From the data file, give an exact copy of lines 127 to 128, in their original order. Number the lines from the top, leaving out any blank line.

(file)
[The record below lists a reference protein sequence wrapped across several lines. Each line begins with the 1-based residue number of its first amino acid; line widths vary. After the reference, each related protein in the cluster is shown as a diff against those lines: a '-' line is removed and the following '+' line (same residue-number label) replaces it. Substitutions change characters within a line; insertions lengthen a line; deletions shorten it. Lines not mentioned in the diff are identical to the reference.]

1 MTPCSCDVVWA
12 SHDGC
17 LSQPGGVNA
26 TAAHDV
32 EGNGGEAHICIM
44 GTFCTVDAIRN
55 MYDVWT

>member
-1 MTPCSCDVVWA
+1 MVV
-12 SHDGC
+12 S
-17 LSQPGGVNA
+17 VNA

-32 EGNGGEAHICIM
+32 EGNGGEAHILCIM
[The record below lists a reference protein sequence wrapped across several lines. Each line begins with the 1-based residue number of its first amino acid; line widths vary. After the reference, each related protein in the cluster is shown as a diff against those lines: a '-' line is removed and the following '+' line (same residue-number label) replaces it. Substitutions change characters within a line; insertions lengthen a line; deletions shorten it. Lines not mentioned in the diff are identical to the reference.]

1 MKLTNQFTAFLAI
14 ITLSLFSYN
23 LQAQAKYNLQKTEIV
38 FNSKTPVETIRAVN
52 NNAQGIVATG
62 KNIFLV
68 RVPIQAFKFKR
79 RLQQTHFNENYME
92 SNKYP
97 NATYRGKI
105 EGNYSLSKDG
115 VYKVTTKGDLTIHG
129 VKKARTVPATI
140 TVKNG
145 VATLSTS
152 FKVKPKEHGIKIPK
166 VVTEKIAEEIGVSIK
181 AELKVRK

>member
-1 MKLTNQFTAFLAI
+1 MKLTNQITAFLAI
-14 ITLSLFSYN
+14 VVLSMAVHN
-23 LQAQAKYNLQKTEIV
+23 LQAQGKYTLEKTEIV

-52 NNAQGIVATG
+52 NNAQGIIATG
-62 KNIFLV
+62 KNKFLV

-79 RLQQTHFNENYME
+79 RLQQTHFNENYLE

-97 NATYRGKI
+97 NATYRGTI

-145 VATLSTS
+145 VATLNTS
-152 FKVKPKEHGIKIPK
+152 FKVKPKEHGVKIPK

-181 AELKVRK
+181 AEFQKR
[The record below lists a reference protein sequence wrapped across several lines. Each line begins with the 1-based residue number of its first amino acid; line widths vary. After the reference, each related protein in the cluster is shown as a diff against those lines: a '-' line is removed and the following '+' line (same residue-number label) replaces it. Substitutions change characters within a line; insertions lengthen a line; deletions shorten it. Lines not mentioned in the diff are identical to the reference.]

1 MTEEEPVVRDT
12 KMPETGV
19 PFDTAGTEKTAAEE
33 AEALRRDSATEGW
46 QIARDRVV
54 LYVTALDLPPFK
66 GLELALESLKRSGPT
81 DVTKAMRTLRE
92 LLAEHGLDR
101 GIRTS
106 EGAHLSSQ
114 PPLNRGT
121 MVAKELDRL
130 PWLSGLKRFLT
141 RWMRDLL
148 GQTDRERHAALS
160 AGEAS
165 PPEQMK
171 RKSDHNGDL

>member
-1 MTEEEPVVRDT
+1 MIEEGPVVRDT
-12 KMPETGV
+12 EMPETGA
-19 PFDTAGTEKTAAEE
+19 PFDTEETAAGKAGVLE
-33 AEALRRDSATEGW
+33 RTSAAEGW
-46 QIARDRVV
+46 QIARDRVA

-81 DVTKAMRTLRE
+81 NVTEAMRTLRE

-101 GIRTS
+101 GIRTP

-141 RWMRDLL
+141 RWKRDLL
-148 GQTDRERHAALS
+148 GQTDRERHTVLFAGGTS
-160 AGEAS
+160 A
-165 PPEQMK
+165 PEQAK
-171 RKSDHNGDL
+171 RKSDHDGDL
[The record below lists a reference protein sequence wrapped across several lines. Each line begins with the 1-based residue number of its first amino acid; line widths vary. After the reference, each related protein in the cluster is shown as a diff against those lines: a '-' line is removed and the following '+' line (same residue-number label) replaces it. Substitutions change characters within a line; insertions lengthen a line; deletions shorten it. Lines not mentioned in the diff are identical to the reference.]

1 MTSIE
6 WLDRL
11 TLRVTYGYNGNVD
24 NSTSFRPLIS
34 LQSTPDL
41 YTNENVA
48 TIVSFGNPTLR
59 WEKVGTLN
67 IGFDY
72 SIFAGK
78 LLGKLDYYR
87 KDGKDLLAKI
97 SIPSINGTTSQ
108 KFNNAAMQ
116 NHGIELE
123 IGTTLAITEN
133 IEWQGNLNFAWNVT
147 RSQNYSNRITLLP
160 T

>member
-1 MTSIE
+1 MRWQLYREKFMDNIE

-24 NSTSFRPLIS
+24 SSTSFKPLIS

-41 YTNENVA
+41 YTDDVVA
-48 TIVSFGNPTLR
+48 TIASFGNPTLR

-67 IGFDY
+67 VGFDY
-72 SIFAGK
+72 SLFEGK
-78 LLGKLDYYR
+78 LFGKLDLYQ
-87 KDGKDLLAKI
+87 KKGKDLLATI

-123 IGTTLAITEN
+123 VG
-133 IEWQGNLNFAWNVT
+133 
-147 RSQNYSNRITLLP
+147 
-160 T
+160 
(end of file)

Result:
+24 SSTSFKPLIS

-41 YTNENVA